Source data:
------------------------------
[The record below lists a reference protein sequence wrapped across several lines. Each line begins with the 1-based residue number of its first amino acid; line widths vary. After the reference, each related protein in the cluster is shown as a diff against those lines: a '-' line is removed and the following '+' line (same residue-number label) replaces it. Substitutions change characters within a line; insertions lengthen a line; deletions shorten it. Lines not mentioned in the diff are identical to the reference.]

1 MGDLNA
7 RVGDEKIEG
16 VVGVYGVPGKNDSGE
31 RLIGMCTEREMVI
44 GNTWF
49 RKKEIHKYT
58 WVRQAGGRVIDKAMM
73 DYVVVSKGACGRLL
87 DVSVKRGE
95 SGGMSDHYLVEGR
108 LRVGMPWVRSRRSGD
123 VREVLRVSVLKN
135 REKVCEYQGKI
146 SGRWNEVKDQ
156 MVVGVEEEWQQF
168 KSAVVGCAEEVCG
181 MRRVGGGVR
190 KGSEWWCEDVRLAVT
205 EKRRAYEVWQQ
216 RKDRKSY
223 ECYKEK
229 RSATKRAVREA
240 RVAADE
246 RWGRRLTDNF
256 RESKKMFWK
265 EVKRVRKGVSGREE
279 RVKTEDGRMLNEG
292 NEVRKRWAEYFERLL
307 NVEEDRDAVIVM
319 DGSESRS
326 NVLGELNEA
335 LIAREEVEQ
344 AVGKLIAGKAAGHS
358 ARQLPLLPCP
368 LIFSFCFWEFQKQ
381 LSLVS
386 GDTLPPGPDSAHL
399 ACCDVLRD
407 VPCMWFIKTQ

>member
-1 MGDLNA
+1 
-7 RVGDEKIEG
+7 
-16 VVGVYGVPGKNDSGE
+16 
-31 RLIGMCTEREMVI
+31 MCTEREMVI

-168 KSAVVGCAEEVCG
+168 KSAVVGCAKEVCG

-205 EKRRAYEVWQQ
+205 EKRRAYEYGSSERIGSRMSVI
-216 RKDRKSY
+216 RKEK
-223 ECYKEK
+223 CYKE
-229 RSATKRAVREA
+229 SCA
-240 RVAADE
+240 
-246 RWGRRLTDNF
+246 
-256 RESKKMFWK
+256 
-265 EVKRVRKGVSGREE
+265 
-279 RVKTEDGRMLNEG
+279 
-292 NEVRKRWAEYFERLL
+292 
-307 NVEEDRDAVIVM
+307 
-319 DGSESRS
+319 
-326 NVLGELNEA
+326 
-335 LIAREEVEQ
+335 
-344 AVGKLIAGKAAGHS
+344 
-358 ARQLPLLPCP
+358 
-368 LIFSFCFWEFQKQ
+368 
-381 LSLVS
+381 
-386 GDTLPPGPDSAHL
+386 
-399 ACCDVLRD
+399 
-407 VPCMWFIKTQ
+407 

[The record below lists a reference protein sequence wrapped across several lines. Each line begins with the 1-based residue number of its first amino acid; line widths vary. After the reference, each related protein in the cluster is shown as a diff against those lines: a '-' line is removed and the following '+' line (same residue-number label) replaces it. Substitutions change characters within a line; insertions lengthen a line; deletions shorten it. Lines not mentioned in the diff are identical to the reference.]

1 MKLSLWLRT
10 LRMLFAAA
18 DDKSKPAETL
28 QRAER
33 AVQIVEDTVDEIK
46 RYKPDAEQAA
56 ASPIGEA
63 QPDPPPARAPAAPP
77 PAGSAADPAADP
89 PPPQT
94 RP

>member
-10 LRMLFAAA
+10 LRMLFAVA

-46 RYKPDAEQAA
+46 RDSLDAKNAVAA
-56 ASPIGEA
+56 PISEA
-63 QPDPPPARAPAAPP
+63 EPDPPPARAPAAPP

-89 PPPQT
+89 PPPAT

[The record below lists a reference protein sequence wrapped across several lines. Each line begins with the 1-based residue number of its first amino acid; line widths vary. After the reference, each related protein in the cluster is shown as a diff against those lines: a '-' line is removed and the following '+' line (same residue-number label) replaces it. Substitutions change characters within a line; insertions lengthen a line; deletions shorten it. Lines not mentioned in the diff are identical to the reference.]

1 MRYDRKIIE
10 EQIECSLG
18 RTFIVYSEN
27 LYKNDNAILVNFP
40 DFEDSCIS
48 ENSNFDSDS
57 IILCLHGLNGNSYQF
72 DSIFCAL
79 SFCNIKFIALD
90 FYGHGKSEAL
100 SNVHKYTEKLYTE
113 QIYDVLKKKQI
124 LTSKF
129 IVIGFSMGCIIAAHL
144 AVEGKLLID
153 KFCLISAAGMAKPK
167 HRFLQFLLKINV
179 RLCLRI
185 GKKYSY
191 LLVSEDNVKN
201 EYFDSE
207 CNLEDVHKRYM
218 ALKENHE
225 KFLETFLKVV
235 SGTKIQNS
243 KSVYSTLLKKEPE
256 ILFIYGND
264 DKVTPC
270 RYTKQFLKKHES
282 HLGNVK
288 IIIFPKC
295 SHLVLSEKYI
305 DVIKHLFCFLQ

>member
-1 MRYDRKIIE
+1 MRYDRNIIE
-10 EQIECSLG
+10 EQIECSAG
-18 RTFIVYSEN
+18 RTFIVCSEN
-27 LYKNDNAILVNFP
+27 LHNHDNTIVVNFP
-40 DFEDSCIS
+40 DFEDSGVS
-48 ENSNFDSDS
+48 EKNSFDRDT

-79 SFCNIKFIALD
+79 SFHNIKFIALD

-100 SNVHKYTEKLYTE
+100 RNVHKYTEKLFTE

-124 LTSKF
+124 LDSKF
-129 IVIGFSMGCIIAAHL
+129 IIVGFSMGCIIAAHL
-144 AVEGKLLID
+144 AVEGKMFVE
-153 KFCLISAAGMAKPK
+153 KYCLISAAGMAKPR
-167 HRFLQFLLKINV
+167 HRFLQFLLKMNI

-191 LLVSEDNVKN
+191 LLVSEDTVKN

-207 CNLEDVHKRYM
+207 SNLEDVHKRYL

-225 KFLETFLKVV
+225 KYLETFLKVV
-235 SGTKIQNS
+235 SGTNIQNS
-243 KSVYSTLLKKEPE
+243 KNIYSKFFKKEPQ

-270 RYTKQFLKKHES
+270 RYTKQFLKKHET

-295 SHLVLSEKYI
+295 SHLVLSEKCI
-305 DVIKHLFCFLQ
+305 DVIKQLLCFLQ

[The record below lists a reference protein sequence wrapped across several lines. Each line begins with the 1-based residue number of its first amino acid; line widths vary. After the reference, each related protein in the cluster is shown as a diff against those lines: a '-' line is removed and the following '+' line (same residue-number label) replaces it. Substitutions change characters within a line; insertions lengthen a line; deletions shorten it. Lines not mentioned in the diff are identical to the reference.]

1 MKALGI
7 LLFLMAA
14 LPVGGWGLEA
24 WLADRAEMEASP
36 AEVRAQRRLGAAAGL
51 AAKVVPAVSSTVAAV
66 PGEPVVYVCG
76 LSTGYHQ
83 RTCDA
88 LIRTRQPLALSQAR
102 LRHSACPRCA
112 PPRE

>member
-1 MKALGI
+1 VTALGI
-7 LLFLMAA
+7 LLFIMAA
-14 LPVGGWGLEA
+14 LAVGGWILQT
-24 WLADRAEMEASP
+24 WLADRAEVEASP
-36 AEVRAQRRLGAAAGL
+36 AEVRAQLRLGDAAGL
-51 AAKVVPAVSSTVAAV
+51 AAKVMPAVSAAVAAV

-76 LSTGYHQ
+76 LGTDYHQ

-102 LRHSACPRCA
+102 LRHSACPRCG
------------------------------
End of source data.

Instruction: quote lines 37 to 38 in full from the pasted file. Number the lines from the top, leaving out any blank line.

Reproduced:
381 LSLVS
386 GDTLPPGPDSAHL